La Vie et Rien d'Autre (Life and Nothing But) (1989) - Rotten Tomatoes

La Vie et Rien d'Autre (Life and Nothing But) (1989)

La Vie et Rien d'Autre (Life and Nothing But)





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La Vie et Rien d'Autre (Life and Nothing But) Trailers & Photos

Movie Info

The grim post-World War I era in Europe is grist for director Bertrand Tavernier's mill in Life and Nothing But. Philipe Noiret portrays a French major who is supervising the gruesome task of counting and identifying the corpses still strewn over the battlefield. Noiret is obsessed with the notion that, by doing his job above and beyond the call of duty, he can somehow make up for the carnage in which he participated a few years earlier. The major's mission is intercut with short vignettes involving the families and loved ones of the dead, and with the efforts by another officer to find a suitable candidate for an Unknown Soldier testimonial.more
Rating: PG
Genre: Art House & International, Drama
Directed By:
Written By: Jean Cosmos
In Theaters:
On DVD: Oct 5, 2004


Philippe Noiret
as Majeur Delaplane
Sabine Azéma
as Irene de Courtil
Daniel Russo
as Lieutenant Trévise
Michel Duchaussoy
as Général Villerieux
Arlette Gilbert
as Valentine
Adrienne Bonnet
as Mme. Ichac
W. Franke Harling
as One-armed man
Philippe Uchan
as Legless Man
Louis Lyonnet
as Valentin
Thierry Gimenez
as Adjudant du Genie
Pierre Trabaud
as Eugene Dilatoire
Jean-Roger Milo
as Mons. Lebegue
Catherine Verlor
as Bonne Soeur plage
Marion Loran
as Solange de Boissanco...
Charlotte Kadi
as Bonne Soeur hopital
Gabriel Cattand
as Prof. Mortier
Jean Champion
as Lagrange
Michel Cassagne
as Abel Mascle
Patrick Massieu
as Gardien cimetiere
Pascal Elso
as L'Aveugle
Odile Cointepas
as Madame Harnesson
Louba Guertchikoff
as La Femme aux yeux bl...
Jean-Claude Calon
as Sergent zele
Gilles Janeyrand
as Sous-Officier
Nicolas Tronc
as Soldier Lefevre
Jerome Frossard
as Soldat commissionnai...
Daniel Langlet
as Monsieur Lohac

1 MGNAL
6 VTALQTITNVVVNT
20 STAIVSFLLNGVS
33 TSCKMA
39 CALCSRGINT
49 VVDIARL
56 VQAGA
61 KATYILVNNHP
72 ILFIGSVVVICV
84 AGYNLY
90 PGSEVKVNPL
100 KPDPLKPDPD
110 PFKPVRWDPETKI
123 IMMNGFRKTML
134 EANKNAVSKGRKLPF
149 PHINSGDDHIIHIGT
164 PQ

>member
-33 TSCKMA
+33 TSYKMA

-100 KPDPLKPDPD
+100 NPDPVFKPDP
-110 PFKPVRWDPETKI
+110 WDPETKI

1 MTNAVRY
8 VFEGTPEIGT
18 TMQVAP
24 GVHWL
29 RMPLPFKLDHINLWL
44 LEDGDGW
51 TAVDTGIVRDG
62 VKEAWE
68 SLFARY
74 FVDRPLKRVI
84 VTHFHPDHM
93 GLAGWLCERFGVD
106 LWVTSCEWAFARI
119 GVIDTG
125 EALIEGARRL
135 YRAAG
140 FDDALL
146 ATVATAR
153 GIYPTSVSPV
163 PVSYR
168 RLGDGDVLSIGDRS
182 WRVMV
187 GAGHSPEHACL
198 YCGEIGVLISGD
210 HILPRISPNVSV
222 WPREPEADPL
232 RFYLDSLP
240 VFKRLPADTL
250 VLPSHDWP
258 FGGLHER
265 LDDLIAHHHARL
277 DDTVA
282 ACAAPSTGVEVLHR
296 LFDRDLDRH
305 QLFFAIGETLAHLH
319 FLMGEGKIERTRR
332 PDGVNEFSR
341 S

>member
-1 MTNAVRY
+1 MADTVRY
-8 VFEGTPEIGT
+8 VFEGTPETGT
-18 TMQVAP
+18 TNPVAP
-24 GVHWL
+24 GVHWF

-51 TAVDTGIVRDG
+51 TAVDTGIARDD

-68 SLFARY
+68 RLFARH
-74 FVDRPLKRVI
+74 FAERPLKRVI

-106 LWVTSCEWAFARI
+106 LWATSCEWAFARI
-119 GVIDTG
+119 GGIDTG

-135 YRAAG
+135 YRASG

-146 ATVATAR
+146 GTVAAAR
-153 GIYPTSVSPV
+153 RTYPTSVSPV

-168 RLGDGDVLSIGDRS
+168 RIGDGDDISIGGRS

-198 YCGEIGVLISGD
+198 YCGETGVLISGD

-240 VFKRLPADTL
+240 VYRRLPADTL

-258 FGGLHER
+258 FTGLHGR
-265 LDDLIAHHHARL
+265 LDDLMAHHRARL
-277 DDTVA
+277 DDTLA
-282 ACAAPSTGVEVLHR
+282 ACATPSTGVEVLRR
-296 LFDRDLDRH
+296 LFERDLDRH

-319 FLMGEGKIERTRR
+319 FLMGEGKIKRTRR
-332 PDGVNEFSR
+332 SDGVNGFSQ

Oswald d'Andréa
as Cora Mable, Pianist
Mickey Baker
as Banjo jazz
Stephen Potts
as Saxophonist
Mike Zwerin
as Jennings
Eric Dufay
as Soldat train
Michèle Gleizer
as La Fermiere
Show More Cast

News & Interviews for La Vie et Rien d'Autre (Life and Nothing But)

Critic Reviews for La Vie et Rien d'Autre (Life and Nothing But)

All Critics (9) | Top Critics (3)

Full Review… | February 9, 2006
Time Out
Top Critic

Full Review… | January 10, 2004
Chicago Reader
Top Critic

Full Review… | January 1, 2000
Washington Post
Top Critic

A remarkable film about post World War I France

Full Review… | July 20, 2003
Spirituality and Practice

A masterfully directed film, exquistely acted by Azéma and Vidal.

July 10, 2003

July 1, 2005

Audience Reviews for La Vie et Rien d'Autre (Life and Nothing But)


Tallying the Forgotten

The average American no longer knows this, but Memorial Day was originally Decoration Day, the day when the graves of the Civil War dead were tended. The US Civil War is one of the first from which the average soldier's body even had a chance of being sent home. It's true that the great sweep of Arlington National Cemetery is full of those who did not make that last journey, including many buried with no name. The fields of Gettysburg, among other places, are filled with those who were buried pretty much as they lay. However, with the advent of railroad transportation, bodies stood a much better chance of getting home before they were too disgusting to contemplate. However, the way war works means that not all bodies will make it back to their loved ones. This was perhaps especially true in the first few "modern" wars, the ones where technology to inflict mayhem and death outstripped tactics based on older weaponry. In World War I, No-Man's-Land was full of the dead, and since the battles were relatively static, there was no way to retrieve the dead and bury them properly. And even if they had, the battle just came back that way again.

Responsible for finding as many of the lost dead as possible is Major Delaplane (Philippe Noiret), who served throughout the First World War and continues to serve France in the best way he can. It is 1920, and the official stance of the country involves putting the war as far behind it as possible. However, Major Delaplace has calculated that there are 349,771 soldiers missing. He wishes to find as many of them as possible and give their families, if not the body to bury, the certainty of their loved one's fate. Irène de Courtil (Sabine Azéma) is searching for her lost husband, who was heir to a large manufacturing concern. Her father-in-law is putting considerable pressure on the major, having decided that his son is the most important of the missing. Though the widow is the one doing the searching. Far, far lower on the social spectrum is Alice (Pascale Vignal), whose fiancé is also among the lost. Both women enter the major's life when a tunnel, collapsed by German bombs, is discovered to have a train full of corpses in it.